The Beginnings of a Transformation

It’s been four months and counting since I traded in my 13 year gig at Valpak for a new adventure at Catalina.  That and having a toddler has kept me busy every waking minute of the day.

Starting a new job after 13 years committed to Valpak was indeed strange.  I hadn’t had a first day in 13 years!  On the other hand, starting a new job in the same industry made things feel very familiar.  In many ways, it was like I was at the same company but working with new people with similar opportunities to pursue and challenges to overcome.

My start at Catalina was filled with surprises.  Within the first two weeks, I lost both my bosses, my boss and my boss’ boss.  It was a shock to the system, especially for someone that had worked for the same person for 13 years.  After an adjustment period, I quickly came to learn that this was the best thing that could have happened to me and my organization.  I now report direct to the COO (along with my org) as the Executive Director of the Enterprise Agility Office, a chance happening that the COO himself calls “serendipitous”.  I’ve since come to appreciate Catalina’s culture of change and plan to take full advantage of it to guide them through their agile transformation.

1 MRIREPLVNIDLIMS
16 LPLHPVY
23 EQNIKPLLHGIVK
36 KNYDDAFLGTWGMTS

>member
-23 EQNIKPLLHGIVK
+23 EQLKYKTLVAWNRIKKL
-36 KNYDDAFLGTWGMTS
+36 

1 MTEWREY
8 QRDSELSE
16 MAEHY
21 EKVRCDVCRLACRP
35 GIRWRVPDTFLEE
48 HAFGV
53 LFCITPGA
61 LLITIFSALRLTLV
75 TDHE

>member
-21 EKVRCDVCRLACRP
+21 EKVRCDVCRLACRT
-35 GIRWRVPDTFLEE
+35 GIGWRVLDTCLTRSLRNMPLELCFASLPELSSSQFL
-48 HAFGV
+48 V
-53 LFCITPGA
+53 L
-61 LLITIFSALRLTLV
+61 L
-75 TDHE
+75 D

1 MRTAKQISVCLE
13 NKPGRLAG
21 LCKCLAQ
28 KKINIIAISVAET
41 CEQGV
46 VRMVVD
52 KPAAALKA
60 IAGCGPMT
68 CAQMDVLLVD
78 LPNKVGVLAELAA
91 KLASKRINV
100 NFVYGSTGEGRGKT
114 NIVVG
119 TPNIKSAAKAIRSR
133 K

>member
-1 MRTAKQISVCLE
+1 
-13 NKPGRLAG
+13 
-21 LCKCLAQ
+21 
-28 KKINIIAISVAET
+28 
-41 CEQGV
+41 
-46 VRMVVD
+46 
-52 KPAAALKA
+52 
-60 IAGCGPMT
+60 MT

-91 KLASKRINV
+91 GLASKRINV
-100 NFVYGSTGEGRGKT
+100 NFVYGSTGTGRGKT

As I made my rounds and started to learn the people, the process, the products, and the problems, I heard a lot of … “we have a resource problem” (we all know an agilists pet peeve is calling people “resources”).  I was quick to observe that there was no “resource problem” but rather a prioritization problem.  There were hundreds of demands coming at the development teams and everyone had their #1 that they needed NOW.

With further exploration, I was pleased to see that there was definitely some semblance of agile across the entire Tech organization and even in some areas of the business.  Teams get an “E” for effort for doing and trying some version of Scrum or Kanban, even if most is really just “I use Jira and therefore I’m agile”.  It was evident that a big dose of training was needed along with a healthy serving of coaching and a lifetime of nurturing.

With all that said, you’re probably wondering if I’ve managed to get anything accomplished in these first four months at Catalina.  Indeed I have!

  • I rebranded and reinvented the PMO as the “Enterprise Agility Office”, complete with the Agile Project Leader role I originally conceived at Valpak.  I’m now fully staffed and organized for success!
  • I established an Agile Transformation Roadmap and an accompanying Kanban by which to manage it.
  • We got in place what I consider the first and most important artifact of any agile transformation, the agile org design (aka, “Agile Teams”), which lays out all the Scrum and Kanban teams, their scope, and who’s who.
  • A Common Sprint Schedule was established to put the entire enterprise on the same 2-week cadence, beginning on Mondays and ending on 2nd Fridays.  We are all currently on Sprint 11!  You can definitely expect a big celebration when we get to Sprint 100.
  • Our first wave of agile training including a Scrum 101, Scrum for Product Owners, and Scrum for Scrum Masters was conducted in March.
  • We’ve brought in an enterprise agility tool, Target Process, that is near and dear to my heart having worked with it for several years at Valpak.